31 December 2012

Stuff I've Learned in France, Part 1

For those of us whose New Year begins on January 1st, the end of December is a natural time to reflect on all those things we'd like to accomplish, or change, in the coming year.

Instead of looking forward, I've been thinking about what's happened in my life since landing in France on a cold and blustery December afternoon 13 years ago. I never expected to stay this long, but I'm happy I have.

Which is why, on the cusp of a new year, and with the promise of change in the air, it feels appropriate to kick off a new Got-France-in-My-Pants series: Stuff I've Learned in France. Here it is then, an example of the kinds of stuff you might see more of in 2013.

Counting the Months
In the past, if I needed to know how many days were in a certain month, and I didn't have a calendar nearby, I'd mentally rifle through this well-known rhyme

Thirty days hath September,
April, June, and November.
All the rest have thirty-one,
Except(ing) February alone,
With twenty-eight days clear,
And twenty-nine in each leap year.

until I got to the month in question; a bit of a laborious operation if I had been aiming for one of the unnamed months with 31 days. 

But no more, because I recently learned a simple, some might even say "childish" technique that will give me the right answer in seconds and takes less mental effort than memorizing the number of days per month, even though that might be ultimately easier. And all you need is the back of your hand.

To begin, make a fist with your left or right hand (it doesn't matter which), making sure the back of your hand (with the knuckles) is facing you. Next, starting with the knuckle of your index finger, say the months in order (January, February, March, etc.), touching each knuckle and then each dip in between knuckles, one for each month.

So the index knuckle is January, the dip in between the index and middle-finger knuckle is February, the middle-finger knuckle is March. When you get to the knuckle of your pinkie finger (July), return to the index-finger knuckle (August) and finish the year at the ring-finger knuckle (December).

The only other thing to know is that "knuckle" months have 31 days (January, March, May, July, August, October, December), while the months represented by the dips in between knuckles, with the exception of February, each have 30 days (April, June, September, November). Or put another way, knuckle months are taller, and so have more days than "dip" months.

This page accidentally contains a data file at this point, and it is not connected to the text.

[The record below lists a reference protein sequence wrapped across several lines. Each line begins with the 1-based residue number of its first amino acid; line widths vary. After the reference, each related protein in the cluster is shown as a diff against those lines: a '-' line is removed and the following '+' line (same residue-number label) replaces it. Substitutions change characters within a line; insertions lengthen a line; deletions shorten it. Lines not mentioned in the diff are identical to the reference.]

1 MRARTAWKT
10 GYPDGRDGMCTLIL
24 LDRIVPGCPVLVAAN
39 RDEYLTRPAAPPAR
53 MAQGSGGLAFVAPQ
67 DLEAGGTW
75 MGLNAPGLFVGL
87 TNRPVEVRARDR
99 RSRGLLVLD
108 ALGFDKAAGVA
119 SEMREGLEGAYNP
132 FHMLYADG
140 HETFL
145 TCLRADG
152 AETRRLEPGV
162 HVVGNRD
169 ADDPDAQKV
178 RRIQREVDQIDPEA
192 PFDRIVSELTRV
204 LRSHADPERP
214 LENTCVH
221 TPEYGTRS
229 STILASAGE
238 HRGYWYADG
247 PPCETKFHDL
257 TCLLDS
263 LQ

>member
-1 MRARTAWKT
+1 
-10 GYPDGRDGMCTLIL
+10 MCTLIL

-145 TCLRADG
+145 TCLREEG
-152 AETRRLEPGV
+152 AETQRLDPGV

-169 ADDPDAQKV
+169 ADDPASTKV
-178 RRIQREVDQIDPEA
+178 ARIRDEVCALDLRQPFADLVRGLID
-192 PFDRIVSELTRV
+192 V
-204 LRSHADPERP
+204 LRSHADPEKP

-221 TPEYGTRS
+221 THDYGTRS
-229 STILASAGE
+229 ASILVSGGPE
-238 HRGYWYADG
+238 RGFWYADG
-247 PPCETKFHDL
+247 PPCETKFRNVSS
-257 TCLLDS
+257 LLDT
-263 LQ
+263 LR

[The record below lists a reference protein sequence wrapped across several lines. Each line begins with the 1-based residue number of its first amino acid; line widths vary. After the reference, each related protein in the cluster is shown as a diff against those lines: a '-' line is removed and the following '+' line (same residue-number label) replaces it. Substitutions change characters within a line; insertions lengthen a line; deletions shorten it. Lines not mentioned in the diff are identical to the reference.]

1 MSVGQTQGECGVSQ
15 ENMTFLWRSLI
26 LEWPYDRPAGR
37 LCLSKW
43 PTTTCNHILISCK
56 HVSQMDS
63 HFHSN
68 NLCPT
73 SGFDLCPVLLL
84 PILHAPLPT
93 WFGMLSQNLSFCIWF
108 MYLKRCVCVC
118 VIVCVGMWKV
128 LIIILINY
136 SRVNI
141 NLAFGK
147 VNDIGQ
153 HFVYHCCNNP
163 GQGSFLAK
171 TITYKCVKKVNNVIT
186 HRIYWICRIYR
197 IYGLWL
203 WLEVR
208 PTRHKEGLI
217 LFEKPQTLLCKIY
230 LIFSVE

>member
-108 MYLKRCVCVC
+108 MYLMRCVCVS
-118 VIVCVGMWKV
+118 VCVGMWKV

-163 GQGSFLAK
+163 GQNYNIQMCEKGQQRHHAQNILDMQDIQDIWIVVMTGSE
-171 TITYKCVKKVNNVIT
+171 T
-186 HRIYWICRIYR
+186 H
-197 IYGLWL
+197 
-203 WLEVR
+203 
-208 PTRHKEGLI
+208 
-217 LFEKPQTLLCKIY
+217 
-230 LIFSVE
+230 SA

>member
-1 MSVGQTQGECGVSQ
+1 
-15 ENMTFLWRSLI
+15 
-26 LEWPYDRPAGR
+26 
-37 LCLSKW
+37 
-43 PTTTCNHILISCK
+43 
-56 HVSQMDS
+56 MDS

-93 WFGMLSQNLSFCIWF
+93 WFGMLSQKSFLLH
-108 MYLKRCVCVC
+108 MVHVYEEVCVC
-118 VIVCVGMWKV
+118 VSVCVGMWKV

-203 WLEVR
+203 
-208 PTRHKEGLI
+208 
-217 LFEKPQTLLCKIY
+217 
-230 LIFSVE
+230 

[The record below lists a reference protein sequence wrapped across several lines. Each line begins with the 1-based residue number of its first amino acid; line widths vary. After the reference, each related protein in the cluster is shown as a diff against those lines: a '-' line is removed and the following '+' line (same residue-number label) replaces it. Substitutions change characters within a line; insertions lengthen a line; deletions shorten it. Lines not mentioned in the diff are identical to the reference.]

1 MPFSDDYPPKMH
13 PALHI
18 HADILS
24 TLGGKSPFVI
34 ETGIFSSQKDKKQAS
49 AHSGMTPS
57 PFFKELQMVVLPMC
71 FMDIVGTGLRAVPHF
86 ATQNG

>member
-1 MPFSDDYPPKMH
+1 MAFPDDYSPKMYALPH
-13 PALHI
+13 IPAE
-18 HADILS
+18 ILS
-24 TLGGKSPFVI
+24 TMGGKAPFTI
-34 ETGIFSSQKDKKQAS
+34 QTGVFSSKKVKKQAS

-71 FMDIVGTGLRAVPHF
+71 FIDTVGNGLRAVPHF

And that's it. This isn't mind blowing stuff for sure, but it is practical. My wife was astonished I didn't know this little trick before. Maybe you've know it for a long time. If not, try it out; you might find it useful. And to think I didn't learn this stuff until I got to France.

Thanks for reading, and see you in the New Year!

ONLYLYON Video Contest Results

The results are in!

On the 17th of this month the ONLYLYON video contest ended, and two of the three winners have already been identified:

Antoine Moyroud, whose video had been watched nearly 12,000 times on YouTube. If you haven't seen it yet, you can watch Antoine's video here. This video was one of my personal favorite's from the beginning. Congratulations Antoine!

The second prize has been awarded to Elliot Chabanis and Owen Barrow, two high school students, for their video "Lyon Internationally", which received the most number of votes on Facebook. You can see Elliot and Owen's video here.

The winner of the Jury's award - the third and final prize - will be announced in mid-January 2013. If my video wins, I'll post it here.

Thank you to everyone who voted on Facebook and watched my video on YouTube!

04 December 2012

Père Lachaise Cemetary in Paris

First-timer visitors to Paris often have a checklist of the notable sites they absolutely must visit. It often goes something like this: the Eiffel Tower, the Arc de Triomphe, the Louvre, the Champs-Elysées, Versailles, Notre Dame de Paris, Montmartre and its

Basilica of the Sacré Coeur.

An equally worthwhile site, one that might not seem obvious at first but which draws more than two million visitors per year, is the Père-Lachaise Cemetery located in Paris' 20th district.